In his 1930s inventory of furniture at Althorp, the 'curator' 7th Earl Spencer notes correspondence from Philip Hardwick to Frederick, 4th Earl Spencer on 4 November 1847: "I have this morning been to Mr. Wakeling, the upholsterer and examined the furniture which has been removed from the principal rooms of Spencer House - it is very fine old furniture - the carving of the large sofas very good, and also altho' it will require a good deal of repairing, yet it appears to me to be well worth doing. I received from Mr. Wakeling the enclosed estimate of repairing and regilding it, which amounts to £580. It is very difficult to form a judgement upon these estimates, but to have the furniture well done and restored in white & gold as it was formerly, it does not appear an excessive estimate altho' the amount is large."
The traces of white paint to the underside of the seat-rail - together with remains of an underframe for a new sprung seat and the consequential heightening above the front legs that this required - would appear to almost certainly date from Mr. Wakeling's intervention in 1847. It seems highly probable therefore that this settee was painted white and gold to correspond with the rest of the suite at this time - if not earlier - and this decoration has since been removed.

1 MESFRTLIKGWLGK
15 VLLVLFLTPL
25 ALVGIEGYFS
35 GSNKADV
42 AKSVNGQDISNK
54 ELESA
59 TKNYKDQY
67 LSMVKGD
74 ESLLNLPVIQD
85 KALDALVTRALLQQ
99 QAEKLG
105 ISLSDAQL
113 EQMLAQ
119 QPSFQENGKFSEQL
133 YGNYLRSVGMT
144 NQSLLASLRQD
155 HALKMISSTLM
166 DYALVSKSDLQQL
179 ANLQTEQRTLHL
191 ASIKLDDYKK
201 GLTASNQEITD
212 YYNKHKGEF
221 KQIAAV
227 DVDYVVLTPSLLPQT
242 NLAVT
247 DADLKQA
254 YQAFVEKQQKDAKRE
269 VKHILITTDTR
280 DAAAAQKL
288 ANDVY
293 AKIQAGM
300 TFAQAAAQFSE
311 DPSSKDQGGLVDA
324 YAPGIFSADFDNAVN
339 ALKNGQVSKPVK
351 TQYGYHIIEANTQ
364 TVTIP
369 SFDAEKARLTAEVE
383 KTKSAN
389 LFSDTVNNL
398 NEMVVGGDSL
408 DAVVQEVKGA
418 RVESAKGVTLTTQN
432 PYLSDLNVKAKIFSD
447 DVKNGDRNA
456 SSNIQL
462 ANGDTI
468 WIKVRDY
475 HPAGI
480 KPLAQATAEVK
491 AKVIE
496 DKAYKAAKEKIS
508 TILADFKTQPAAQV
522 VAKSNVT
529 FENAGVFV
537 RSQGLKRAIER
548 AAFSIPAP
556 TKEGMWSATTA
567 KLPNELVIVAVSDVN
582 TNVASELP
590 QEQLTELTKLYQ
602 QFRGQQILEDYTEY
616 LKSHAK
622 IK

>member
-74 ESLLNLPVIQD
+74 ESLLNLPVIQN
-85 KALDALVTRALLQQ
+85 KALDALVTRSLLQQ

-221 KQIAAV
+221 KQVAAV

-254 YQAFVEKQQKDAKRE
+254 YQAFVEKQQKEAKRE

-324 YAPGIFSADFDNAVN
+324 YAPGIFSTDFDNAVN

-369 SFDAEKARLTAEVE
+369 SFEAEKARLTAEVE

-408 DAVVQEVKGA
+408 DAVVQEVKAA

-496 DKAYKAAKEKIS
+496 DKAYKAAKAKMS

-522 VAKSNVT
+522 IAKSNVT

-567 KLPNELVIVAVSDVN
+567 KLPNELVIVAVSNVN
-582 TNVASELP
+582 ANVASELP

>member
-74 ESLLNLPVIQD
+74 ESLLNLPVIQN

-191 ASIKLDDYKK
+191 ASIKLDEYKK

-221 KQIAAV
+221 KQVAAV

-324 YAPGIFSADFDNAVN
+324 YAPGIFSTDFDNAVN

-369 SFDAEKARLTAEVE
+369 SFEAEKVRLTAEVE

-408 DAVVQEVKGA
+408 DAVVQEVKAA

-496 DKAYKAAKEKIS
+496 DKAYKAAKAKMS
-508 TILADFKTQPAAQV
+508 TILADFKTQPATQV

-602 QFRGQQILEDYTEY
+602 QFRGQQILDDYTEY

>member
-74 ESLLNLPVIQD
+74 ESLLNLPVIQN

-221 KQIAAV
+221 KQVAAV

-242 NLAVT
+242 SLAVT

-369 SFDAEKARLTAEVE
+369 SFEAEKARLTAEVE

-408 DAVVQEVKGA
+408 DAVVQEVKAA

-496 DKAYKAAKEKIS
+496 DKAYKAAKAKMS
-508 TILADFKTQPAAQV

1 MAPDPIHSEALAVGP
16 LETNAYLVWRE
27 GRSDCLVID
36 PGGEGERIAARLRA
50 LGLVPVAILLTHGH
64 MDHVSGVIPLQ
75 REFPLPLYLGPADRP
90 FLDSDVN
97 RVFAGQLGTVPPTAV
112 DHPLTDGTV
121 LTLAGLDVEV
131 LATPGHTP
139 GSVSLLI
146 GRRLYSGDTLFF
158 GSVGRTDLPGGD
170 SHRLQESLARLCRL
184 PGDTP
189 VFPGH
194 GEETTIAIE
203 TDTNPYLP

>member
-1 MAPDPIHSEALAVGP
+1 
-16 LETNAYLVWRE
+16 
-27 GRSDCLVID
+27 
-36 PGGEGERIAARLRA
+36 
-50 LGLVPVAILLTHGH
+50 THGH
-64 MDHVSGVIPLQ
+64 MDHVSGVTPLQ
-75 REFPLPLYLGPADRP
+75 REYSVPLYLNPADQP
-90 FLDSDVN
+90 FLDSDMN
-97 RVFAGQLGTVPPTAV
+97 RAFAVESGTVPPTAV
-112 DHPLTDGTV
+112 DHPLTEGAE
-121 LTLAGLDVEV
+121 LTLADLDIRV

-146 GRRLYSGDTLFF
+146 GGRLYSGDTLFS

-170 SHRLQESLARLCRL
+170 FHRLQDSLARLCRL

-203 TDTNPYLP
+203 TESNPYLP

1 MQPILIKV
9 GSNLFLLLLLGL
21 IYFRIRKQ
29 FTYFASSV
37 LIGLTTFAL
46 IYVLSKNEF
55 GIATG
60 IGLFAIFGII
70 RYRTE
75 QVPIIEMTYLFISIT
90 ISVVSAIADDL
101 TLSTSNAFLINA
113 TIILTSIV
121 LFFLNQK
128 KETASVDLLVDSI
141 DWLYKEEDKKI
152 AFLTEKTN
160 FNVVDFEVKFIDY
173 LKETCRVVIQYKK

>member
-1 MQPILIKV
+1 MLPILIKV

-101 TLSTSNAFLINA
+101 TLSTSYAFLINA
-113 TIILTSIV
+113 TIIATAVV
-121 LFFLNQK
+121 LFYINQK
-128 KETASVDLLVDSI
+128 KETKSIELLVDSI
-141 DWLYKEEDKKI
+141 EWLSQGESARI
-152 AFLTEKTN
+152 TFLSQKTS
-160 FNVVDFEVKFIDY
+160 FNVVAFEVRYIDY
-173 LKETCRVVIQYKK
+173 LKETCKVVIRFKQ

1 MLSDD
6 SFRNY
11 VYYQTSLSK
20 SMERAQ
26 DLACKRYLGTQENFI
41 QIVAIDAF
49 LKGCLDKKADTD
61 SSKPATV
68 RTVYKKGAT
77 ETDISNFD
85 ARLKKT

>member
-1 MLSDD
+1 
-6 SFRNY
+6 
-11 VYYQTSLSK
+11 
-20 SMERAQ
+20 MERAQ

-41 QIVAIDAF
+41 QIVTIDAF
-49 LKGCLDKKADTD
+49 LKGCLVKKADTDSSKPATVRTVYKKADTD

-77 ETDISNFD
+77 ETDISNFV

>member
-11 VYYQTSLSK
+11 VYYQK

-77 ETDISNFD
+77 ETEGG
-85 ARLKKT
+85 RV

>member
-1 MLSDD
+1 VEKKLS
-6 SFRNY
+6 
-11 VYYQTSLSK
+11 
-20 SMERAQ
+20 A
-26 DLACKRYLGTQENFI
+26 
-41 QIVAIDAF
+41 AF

The use of both sabicu and lime on this suite is extremely unsusual - and perhaps underlines the involvement of a specalist carver more used to working in lime. But the use of both woods is consistent throughout the white-painted and giltwood suite - although elsewehere identified as Honduran mahogany rather than sabicu (S. Weber Soros (ed.), James "Athenian" Stuart: The Rediscovery of Antiquity, New Haven and London, 2006, p. 432, fig. 10-52, p. 446).